The Language of Art: Free Arts and Unaccompanied Minors

The Language of Art: Free Arts and Unaccompanied Minors

There is a growing concern, particularly in Southwest states like Arizona, about the children crossing the United States border and who are then held in detention centers and shelters while they work through the immigration process.  They are often referred to as “border children”, but the legal term for them is “unaccompanied minors” as they have been separated from both parents and other relatives and are not being cared for by an adult who, by law or custom, is responsible for doing so.

According to the U.S. Customs and Border Protection website, 57,900 unaccompanied minors have crossed the border since January 2019. These children have traveled hundreds to thousands of miles, either by themselves or with adult family members to the United States. These stories have started a broad conversation about how to help children that are going through trauma and traumatic situations that many of us have never experienced.

Free Arts began working with this special population of children more than six years ago. Over the past several years Free Arts has expanded our partnerships with agencies that serve unaccompanied minors. Through these partnerships, Free Arts provides arts programming that helps the children build resilience and hope, develop self-efficacy, acquire skills, express themselves, and feel safe. Despite the language barrier, teaching artists and volunteer mentors who facilitate these programs connect deeply with the children. This summer, children at an unaccompanied minor shelter participated in a Free Arts culinary arts series and worked with a professional chef to learn how to create and prepare meals from scratch.  The staff at the shelter were impressed with how the children responded. One of the staff members from the shelter noted, “A couple of residents were shy at first however, by the end of the class they did not want to leave. This program was great for the kids to break the routine and try something new. The volunteer and teaching artist were great people and really fun! The kids did not want them to leave.”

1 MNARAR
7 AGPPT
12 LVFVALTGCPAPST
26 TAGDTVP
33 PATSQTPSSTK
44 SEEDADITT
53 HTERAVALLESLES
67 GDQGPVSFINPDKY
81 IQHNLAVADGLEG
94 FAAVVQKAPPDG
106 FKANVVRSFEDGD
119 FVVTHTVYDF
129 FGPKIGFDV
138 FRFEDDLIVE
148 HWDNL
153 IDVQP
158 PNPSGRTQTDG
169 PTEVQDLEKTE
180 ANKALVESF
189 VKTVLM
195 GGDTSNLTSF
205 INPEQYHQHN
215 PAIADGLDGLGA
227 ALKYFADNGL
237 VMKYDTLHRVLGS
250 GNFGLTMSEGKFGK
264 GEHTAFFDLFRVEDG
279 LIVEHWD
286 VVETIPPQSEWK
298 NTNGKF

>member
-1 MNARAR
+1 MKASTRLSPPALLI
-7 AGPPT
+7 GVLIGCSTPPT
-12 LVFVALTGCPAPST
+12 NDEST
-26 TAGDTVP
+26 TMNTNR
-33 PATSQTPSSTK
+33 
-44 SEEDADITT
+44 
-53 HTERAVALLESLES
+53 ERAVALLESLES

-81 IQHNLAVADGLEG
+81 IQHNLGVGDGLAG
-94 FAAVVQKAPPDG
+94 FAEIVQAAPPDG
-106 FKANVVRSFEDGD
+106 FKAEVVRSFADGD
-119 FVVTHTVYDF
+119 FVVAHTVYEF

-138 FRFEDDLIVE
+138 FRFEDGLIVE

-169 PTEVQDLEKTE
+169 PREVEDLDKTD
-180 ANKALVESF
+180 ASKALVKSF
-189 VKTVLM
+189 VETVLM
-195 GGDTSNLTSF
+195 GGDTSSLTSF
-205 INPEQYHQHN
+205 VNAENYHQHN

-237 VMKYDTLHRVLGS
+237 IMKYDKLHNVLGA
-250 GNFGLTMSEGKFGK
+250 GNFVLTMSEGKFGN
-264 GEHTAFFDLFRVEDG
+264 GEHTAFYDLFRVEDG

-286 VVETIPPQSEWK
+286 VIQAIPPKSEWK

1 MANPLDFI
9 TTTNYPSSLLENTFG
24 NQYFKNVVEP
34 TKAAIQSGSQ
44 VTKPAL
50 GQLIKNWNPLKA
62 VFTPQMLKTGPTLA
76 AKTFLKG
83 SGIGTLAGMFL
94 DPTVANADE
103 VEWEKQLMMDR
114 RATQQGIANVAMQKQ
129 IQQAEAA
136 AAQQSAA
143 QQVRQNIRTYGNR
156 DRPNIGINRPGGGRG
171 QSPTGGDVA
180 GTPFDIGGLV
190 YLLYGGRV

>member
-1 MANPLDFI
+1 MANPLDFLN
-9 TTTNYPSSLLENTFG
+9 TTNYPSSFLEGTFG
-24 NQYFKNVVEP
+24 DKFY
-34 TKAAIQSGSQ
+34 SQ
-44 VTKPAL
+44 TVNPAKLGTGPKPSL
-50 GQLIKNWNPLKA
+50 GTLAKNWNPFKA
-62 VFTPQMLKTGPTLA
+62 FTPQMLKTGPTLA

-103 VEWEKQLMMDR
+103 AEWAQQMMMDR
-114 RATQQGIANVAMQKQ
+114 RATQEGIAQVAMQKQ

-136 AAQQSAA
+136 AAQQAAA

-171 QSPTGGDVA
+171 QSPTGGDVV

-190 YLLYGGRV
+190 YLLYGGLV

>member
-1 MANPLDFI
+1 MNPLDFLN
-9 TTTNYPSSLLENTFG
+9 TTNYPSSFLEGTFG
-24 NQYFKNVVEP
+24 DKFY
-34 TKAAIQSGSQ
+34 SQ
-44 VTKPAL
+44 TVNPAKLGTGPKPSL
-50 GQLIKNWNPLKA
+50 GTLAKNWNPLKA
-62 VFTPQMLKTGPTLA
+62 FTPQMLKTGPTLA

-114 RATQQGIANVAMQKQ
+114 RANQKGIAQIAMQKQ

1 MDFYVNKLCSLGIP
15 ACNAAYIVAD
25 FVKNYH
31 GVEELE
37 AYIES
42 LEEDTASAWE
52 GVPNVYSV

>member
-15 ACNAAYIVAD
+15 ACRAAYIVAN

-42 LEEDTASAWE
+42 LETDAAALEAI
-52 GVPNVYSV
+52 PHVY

Even the smallest of connections with these children can lead to meaningful moments. Two boys from an unaccompanied minors shelter attended a Free Arts Day when they became riveted by a project using unique beads to make jewelry.  When the time came to move on to the next activity, they would circle back to hold and stare at the beads.  Free Arts teaching artist, Shari Keith took notice of the boys’ interest in the beads and shared this story with the Free Arts staff. To build on their interest, Free Arts staff members designed a special event at that particular shelter so that these two boys, along with over 100 other children living there, were able to create their own pieces of jewelry with the special beads.   

In just the past year Free Arts provided a multitude of programs to this population of unaccompanied minor children. Here are some of the numbers:

  • 265 children participated in a total of 8 program activities
  • Two groups of children created original artwork with Free Arts and then had their artwork publicly displayed as part of a partnership with the Phoenix Art Museum.
  • 15 Free Arts staff, volunteer mentors, and professional teaching artists completed extensive additional training in order to work with these children on an ongoing basis.

While living in a shelter, many of the aspects of these children’s lives are out of their control. Even their future is in the hands of a judge. The programs that Free Arts offers give these children the freedom to express themselves through art and to interact with more adults who truly care about their well-being during this incredibly difficult transition.   

If you are interested in learning more about how you can volunteer directly with unaccompanied minor children or other children who have suffered the trauma of abuse or homelessness, please click here to register for a volunteer orientation.

Volunteers Make This Possible

Over 900 people from all walks of life use the arts to help children build resiliency and learn to trust and heal.